SQLCipher: Hands On!●   Option #2: Upgrade Your Own App    –   Use instructions, walkthrough as guide for applying        ...
SQLCipher: Hands On!●   Option #3: Return at 11:25am for more    exciting slides!    –   ...though we will all miss you......
SQLCipher: Hands On!●   Step #1: Getting Your Starting Point●   Step #2: Adding SQLCipher for Android●   Step #3: Adding a...
SQLCipher: Hands On!●   Step #1: Getting Your Starting Point●   Step #2: Adding SQLCipher for Android●   Step #3: Adding a...
SQLCipher: Hands On!●   Step #1: Getting Your Starting Point●   Step #2: Adding SQLCipher for Android●   Step #3: Adding a...
SQLCipher: Hands On!●   Step #1: Getting Your Starting Point●   Step #2: Adding SQLCipher for Android●   Step #3: Adding a...
SQLCipher: Hands On!●   Step #1: Getting Your Starting Point●   Step #2: Adding SQLCipher for Android●   Step #3: Adding a...
SQLCipher: Hands On!●   Step #1: Getting Your Starting Point●   Step #2: Adding SQLCipher for Android●   Step #3: Adding a...
SQLCipher: Hands On!●   Step #1: Getting Your Starting Point●   Step #2: Adding SQLCipher for Android●   Step #3: Adding a...
Encrypted SharedPreferences●   How They Are Normally Stored    –   Unencrypted XML files    –   Internal storage in shared...
Encrypted SharedPreferences●   Introducing CWSharedPreferences    –   Strategy-based pluggable storage model         ●   S...
Encrypted SharedPreferences●   Creating a SQLCipherStrategy    –   Supply name of preferences, passphrase, LoadPolicy     ...
Encrypted SharedPreferences●   Limitation: No PreferenceActivity    –   Hard-wired to use stock SharedPreferences●   Alter...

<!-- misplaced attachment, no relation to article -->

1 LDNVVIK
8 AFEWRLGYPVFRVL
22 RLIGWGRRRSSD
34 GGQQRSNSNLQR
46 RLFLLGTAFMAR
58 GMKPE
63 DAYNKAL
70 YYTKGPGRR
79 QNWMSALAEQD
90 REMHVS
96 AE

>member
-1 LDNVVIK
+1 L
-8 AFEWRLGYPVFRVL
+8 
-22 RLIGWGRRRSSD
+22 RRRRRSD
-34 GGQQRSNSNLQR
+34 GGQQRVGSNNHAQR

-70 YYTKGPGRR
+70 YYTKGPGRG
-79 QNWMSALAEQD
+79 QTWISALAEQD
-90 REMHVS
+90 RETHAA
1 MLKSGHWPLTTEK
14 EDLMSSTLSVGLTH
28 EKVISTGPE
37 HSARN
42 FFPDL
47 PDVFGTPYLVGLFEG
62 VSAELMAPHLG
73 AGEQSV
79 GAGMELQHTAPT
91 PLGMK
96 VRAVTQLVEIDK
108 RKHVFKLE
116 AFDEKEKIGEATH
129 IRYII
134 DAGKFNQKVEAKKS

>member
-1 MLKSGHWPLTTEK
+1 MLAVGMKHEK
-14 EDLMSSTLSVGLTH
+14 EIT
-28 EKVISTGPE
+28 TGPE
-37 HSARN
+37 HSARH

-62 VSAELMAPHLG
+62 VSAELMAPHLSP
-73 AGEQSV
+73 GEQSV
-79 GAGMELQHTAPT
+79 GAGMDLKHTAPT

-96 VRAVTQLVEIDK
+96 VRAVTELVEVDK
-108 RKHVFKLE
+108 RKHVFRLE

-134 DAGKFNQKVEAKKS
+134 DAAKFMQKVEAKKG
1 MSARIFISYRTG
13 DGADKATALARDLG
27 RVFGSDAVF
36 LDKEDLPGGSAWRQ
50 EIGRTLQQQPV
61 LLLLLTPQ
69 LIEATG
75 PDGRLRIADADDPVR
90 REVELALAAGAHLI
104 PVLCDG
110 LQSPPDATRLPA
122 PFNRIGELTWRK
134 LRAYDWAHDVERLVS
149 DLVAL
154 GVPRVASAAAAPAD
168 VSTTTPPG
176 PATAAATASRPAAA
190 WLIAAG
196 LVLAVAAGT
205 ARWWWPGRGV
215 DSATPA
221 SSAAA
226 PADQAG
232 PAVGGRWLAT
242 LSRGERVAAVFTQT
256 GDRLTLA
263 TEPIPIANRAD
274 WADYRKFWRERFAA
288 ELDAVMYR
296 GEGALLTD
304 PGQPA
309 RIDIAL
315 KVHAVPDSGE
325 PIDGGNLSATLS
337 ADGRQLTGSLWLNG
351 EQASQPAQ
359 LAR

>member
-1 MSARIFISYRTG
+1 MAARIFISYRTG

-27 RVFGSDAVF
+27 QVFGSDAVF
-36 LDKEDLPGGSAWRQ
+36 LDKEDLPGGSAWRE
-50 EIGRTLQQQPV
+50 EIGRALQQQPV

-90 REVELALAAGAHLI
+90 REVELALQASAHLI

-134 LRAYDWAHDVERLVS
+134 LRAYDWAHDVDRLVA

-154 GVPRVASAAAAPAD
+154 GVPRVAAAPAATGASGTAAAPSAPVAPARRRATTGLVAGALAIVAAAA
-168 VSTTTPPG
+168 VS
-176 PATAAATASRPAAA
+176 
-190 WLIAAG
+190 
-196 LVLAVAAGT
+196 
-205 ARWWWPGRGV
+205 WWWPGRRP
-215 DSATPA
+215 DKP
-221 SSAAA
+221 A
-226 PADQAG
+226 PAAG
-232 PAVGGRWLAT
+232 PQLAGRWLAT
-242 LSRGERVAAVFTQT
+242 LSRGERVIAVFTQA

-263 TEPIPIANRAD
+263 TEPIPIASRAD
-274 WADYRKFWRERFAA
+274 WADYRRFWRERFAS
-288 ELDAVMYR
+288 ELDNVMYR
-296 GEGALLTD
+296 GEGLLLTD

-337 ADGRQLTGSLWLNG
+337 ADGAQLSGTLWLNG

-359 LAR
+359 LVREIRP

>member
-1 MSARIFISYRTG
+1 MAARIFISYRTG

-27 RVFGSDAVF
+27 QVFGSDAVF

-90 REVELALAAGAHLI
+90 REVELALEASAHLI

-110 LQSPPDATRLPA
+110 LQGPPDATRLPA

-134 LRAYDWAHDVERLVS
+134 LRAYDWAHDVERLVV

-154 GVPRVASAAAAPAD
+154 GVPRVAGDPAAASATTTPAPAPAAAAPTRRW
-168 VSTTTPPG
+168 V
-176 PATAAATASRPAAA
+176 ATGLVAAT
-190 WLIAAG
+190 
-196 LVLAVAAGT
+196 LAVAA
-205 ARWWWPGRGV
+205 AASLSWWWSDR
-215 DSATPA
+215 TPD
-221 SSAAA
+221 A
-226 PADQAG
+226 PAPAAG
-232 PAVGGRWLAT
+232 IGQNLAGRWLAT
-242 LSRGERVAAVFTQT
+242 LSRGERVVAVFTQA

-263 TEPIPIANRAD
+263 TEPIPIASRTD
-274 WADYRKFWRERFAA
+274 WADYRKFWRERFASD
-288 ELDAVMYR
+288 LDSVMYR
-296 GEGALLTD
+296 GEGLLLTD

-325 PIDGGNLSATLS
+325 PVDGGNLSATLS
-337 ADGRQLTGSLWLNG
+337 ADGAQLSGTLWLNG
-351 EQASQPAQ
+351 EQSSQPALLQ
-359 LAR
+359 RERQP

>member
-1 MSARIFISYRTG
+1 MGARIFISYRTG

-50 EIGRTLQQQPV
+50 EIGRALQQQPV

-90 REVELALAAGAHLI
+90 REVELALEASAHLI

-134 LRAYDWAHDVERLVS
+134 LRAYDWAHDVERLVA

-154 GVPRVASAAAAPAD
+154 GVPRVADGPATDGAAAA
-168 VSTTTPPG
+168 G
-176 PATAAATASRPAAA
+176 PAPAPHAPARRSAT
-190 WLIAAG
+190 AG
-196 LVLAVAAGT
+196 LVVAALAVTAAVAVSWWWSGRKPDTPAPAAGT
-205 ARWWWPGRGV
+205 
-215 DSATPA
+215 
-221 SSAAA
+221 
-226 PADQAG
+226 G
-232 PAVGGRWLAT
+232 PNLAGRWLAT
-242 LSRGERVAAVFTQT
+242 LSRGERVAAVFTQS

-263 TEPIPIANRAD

Encrypted Files●   Option #1: javax.crypto    –   Standard solution for Java for years    –   Plenty of online recipes    ...
Encrypted Files●   Option #2: SpongyCastle    –   Refactored version of BouncyCastle, to avoid VM        collisions       ...
Encrypted Files●   Future Option: IOCipher    –   Uses SQLCipher as a backing store for virtual        filesystem         ...
Passphrases●   Passphrase Entry Pain    –   Users do not like typing long passwords    –   Result = weaker quality    –   ...
Passphrasesxkcd comics reproduced under CC license from Randall Munroe, even though Hat Guy owns a $5 wrench              ...
Passphrasesxkcd comics reproduced under CC license from Randall Munroe, but BYO talking horse                Copyright © 2...
Passphrases●   Multi-Factor Authentication    –   Passphrase generated in code from user-        supplied pieces    –   Or...
Passphrases●   Multi-Factor Authentication Objectives    –   Longer passphrase without as much user input    –   Help defe...
Passphrasesxkcd comics reproduced under CC license from Randall Munroe. Hat Guy is not amused.                 Copyright ©...
Passphrases●   Multi-Factor Authentication Sources    –   NFC tag    –   QR code    –   Paired Bluetooth device    –   Wea...
Passphrases●   Password Managers    –   Some offer APIs (e.g., OI Password Safe)    –   Benefit         ●   Easier: user d...
Passphrases●   Changing SQLCipher Password    –   PRAGMA rekey = new passphrase;    –   Requires access to database with e...
Encrypted Communications●   BackupManager    –   No control over exactly where this data is sent         ●   Could be repl...
Encrypted Communications●   GCM and C2DM    –   Data is encrypted during transmission    –   Data is not encrypted at Goog...
Encrypted Communications●   SSL: Basics    –   Use https:// URLs with URL or HttpClient    –   Use normally    –   Pray th...
Encrypted Communications●   SSL Attack: Hack the CA    –   Comodo, DigiNotar, etc.    –   Forged certificates claiming to ...